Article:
Abstract: In this study we compare internationalization of academic journals in six fields of science. Internationalization was investigated through journals' concentration on publishing papers from particular countries, relationship between the geographical distributions of editors and authors, and relationship between language of publication and the geographical distribution of papers. Having analyzed more than 1000 journals we can state that social sciences literature in the fields considered is still nationally and linguistically fragmented more than natural sciences literature, but in some cases the gap is not so big. One of the consequences concerning research output assessment is that usefulness of international databases having national disparity in coverage is still limited in social sciences
    Keywords: scientometrics, Web of Science, sociology, economics, political science.
    JEL: Z
    Date: 2013
  4. By: Epstein, Gil S. (Bar-Ilan University); Menis, Joseph (Bar-Ilan University)
    Abstract: In this note we use unique data from Bar-Ilan University, over a period of four years (2005-2008), to estimate simultaneous equations with regard to the relationship between publications and teaching loads. The study shows that students studying for a bachelor's degree are a liability while PhD students are an asset in terms of publications. Those studying for a master's degree may be a liability or an asset depending on the department characteristics. Increasing the number of faculty members increases publications however it may not increase the publications per capita and is department specific.
    Keywords: productivity, publications, teaching loads, higher education
    JEL: D2 L11
    Date: 2013–11
  5. By: Kathleen Carroll (UMBC); Lisa M. Dickson (UMBC); Jane E. Ruseski (West Virginia University)
    Abstract: This paper models faculty participation in university decision-making and the effects on enrollment, academic quality and non-academic quality. The model predicts that faculty participation positively academic quality and non-academic quality. The model predicts that faculty participation positively affects student enrollment and investments in academic quality. Without faculty involvment in decision making, universities may choose to overinvest in non-academic quality (e.g. athletics, recreational activities) relative to academic quality. If academic quality provides positive externalities as the economic literature indicates, then faculty involvment in decision-making is socially preferred to having decisions made only by university administrators.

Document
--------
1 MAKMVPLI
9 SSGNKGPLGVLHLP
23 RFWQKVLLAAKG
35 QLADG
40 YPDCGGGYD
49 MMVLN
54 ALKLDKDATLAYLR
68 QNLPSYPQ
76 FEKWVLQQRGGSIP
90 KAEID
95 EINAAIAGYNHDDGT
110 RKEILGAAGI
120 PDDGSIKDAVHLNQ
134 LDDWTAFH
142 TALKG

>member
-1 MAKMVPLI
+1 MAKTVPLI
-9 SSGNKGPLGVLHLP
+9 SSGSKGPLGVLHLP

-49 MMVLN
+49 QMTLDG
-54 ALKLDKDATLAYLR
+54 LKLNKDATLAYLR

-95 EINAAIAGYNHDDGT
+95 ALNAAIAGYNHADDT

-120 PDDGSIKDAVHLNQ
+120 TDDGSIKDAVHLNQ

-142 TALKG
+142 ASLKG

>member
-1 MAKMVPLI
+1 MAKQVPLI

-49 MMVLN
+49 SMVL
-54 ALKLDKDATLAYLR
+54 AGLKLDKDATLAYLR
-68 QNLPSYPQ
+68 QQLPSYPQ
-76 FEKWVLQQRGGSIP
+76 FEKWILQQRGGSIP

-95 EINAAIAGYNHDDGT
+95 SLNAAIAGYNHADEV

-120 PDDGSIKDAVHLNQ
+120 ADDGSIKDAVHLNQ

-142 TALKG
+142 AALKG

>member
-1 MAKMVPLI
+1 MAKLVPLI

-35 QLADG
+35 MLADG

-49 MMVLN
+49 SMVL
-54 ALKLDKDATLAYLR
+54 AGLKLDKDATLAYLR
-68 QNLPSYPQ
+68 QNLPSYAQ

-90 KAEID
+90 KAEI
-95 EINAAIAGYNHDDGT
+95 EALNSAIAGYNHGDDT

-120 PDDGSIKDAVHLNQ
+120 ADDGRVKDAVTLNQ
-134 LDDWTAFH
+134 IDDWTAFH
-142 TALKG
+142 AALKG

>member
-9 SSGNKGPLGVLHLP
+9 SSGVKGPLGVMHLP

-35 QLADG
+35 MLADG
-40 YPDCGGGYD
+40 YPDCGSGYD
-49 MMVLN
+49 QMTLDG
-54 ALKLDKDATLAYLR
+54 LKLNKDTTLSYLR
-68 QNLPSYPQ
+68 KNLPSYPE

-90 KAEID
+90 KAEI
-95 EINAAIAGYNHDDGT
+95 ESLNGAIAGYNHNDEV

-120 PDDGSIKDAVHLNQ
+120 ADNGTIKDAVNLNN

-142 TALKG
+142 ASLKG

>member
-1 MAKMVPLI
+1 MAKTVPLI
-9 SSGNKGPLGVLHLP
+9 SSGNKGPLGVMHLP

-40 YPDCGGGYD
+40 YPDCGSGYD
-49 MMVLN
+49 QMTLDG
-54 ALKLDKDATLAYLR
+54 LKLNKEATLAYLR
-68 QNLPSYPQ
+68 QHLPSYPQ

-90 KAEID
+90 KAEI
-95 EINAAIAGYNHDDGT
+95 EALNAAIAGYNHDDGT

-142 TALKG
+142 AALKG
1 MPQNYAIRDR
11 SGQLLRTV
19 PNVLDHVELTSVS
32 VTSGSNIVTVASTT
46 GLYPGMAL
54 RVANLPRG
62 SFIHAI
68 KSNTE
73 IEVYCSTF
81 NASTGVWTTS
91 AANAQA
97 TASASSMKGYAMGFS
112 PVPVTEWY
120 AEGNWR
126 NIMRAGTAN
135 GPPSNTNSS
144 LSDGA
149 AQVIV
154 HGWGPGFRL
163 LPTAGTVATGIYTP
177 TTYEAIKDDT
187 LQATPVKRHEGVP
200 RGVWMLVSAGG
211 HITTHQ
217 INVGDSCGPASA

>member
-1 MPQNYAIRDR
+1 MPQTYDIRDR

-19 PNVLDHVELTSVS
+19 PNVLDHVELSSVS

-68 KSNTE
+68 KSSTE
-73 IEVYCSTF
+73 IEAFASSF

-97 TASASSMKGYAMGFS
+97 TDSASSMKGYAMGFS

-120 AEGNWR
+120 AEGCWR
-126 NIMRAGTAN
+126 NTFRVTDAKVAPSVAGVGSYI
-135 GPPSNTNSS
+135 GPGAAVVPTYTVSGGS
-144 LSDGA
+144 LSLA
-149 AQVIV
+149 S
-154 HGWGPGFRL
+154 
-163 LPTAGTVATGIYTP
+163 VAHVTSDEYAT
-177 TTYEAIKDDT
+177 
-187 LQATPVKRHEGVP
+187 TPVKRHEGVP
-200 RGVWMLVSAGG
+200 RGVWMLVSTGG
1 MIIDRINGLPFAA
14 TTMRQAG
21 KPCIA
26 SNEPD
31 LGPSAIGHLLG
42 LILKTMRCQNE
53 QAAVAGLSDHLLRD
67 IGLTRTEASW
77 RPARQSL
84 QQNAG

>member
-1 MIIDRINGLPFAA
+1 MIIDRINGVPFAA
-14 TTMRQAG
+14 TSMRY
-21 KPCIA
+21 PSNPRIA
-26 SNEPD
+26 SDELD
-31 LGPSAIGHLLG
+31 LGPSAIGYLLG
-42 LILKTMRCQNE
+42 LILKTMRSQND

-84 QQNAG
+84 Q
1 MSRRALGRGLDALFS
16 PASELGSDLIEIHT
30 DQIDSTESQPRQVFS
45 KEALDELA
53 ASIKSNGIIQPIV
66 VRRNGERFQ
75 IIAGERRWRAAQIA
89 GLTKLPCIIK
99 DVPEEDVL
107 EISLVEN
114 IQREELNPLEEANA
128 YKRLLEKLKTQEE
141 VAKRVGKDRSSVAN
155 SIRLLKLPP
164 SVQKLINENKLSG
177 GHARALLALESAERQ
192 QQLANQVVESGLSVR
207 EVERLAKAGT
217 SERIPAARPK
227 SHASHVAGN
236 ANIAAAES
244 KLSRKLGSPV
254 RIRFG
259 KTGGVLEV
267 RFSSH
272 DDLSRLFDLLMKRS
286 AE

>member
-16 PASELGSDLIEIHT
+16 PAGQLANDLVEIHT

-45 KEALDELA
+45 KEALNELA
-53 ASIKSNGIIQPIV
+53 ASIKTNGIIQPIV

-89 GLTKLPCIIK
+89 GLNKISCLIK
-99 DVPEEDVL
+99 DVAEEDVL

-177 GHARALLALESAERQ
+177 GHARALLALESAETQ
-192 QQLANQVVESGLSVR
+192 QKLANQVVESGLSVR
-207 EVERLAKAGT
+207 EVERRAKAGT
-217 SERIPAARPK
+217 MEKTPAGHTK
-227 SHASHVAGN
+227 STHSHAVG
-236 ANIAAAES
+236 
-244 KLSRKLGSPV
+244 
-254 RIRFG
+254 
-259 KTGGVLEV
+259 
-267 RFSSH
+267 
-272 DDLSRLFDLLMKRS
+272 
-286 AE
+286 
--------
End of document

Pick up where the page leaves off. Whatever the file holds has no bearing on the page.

Keywords: higher education; faculty governance; university decision making; incentives; nonprofit organization; public organization; organizational behavior.
    JEL: D23 D73 I23 L31 L38
    Date: 2013–10
  6. By: John Nye (George Mason University and National Research University – Higher School of Economics, Moscow, academic advisor of International Laboratory for Institutional Analysis of Economic Reforms.); Ekaterina Orel (National Research University-Higher School of Economics, Moscow, research fellow in International Laboratory for Institutional Analysis of Economic Reforms.); Ekaterina Kochergina (National Research University – Higher School of Economics, Moscow, research assistant in International Laboratory for Institutional Analysis of Economic Reforms.)
    Abstract: We study which Big Five personality traits are associated with academic performance among a sample of Russian university students using results from the Unified State Examination (for university admissions) and their current grade point averages as measures of academic performance. We find that Introversion, Agreeableness, Neuroticism, and Openness to experience have observable ties to academic performance. Those results partially confirm existing international studies, but our findings are notable for the relative unimportance of conscientiousness for success in our Russian sample. We suggest that cross-cultural differences in educational environment may explain why this trait seems less obviously important in the analysis
    Keywords: personality traits, academic success, psychology of education, Big Five, academic performance measurement.
    JEL: Z I23
    Date: 2013